Save articles for later
Add articles to your saved list and come back to them any time.
Few furniture retailers have achieved the iconic status of Franco Cozzo. His eponymous stores are well known across the Melbourne, but for many, he will remain best known for his unique commercials, which were first broadcast on commercial television in the early 1980s. Less known is the pioneering nature of these advertisements and the insights that they provide into our recent history.
When Cozzo commenced his first campaign, commercial television was a big deal. Dominated by giant brands like Coca-Cola and Qantas, with enormous budgets, slickly produced advertisements brought excitement and glamour into suburban living rooms.
Australian content regulations at the time meant that all commercials were produced in Australia. As a significant proportion of programming was imported from overseas, commercial breaks played a key role in expressing and celebrating Australianness.
However, the image of Australia in these commercials was a highly mediated one. Advertisers were remarkably uniform in the type of person who should appear in their commercials – being white, fair-haired, and blue-eyed seemed essential. Paul Hogan started off selling Winfield cigarettes before promoting Australian tourism to the world, while Naomi Watts famously declined dinner with Tom Cruise for a lamb roast with her family.
The sound of Australian commercials was also important. Australian accents became a feature of Australian advertisements in the 1970s. Campaigns such as “C’mon Aussie, C’mon” for the World Series Cricket and “You oughtta be congratulated” for Meadow Lea famously celebrated the voice of Australia. International advertisements would be similarly remade with an Australian voice – the “football, meat pies, kangaroos, and Holden cars” campaign for “Australia’s own” car was a localised version of “baseball, hot dogs, apple pies and Chevrolet”.
It was this idealised image of Australia that Franco Cozzo challenged. Cozzo had arrived in Australia in the 1950s as part of Australia’s great post-war immigration scheme. Starting out as a door-to-door salesman, he eventually opened his own furniture stores.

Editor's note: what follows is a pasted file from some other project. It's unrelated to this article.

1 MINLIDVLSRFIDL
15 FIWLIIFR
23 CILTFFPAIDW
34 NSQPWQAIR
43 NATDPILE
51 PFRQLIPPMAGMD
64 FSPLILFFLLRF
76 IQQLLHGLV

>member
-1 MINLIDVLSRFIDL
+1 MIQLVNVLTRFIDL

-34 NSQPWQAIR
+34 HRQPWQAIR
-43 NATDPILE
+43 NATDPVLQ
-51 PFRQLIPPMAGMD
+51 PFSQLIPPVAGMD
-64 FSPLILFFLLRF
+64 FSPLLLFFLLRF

Located in Brunswick, Footscray and North Melbourne, Cozzo’s stores were tailored to the needs and tastes of the burgeoning migrant communities. By advertising on television, Cozzo reached an even larger audience, notably those who had moved out to the suburbs and were looking to furnish their larger homes.
Franco Cozzo outshide one of his stores in 2014.Credit: Joe Mastroianni
Cozzo’s commercials were different from the outset. Visually, they did not conform to any of advertising’s stereotypes. The production quality was not particularly high. The baroque style of furniture stood out from the conventional styles of furniture being sold by mainstream retailers. But the biggest difference was the salesman spruiking his wares. Everything about Cozzo’s appearance broke the advertising mould.
The sound of Cozzo’s advertisements similarly stood out from the pack. Advertising on commercial television was exclusively English-speaking. As migrant communities were Cozzo’s key demographic, he pioneered the use of non-English languages in mainstream commercial television. The sounds of Italian and Greek, coupled with the use of Sicilian-style folk music, successfully cut through the clutter and captured the attention of all audiences.
And when Cozzo did speak English, his commercials stood out even more. His accent and pronunciation of “Foot-a-scray” and “North-a-Melbourne” along with such taglines as “If it’s furniture you want to buy, Franco Cozzo’s not far away” were all memorable and, indeed, easily imitated.
The location of Franco Cozzo stores was another part of the commercials’ unique appeal. TV advertisements rarely featured the inner suburbs like Footscray, Brunswick, or North Melbourne.
The popularity of Cozzo’s advertising also stemmed from its programming. As rates for advertising on commercial television in the afternoon were low, afternoons often featured smaller retailers. Broadcast amid re-runs of I Dream of Jeannie or Simon Townsend’s Wonderworld!, Franco Cozzo commercials were seen, imitated, and celebrated by school children. For this generation, the commercials are still etched in the memory.
Revisiting Franco Cozzo’s commercials on YouTube, it is difficult to look beyond the kitsch and the nostalgia. The look and sound of the commercials remain different to any other commercials from the period, as well as those from the present. While these commercials helped create a beloved cultural icon, they also played an important role in projecting a more realistic and memorable image of modern Australia than those being depicted by major national advertisers.
Robert Crawford is professor of advertising in the School of Media & Communication at RMIT University.
The Opinion newsletter is a weekly wrap of views that will challenge, champion and inform your own. Sign up here.
Most Viewed in National
From our partners
Source: Read Full Article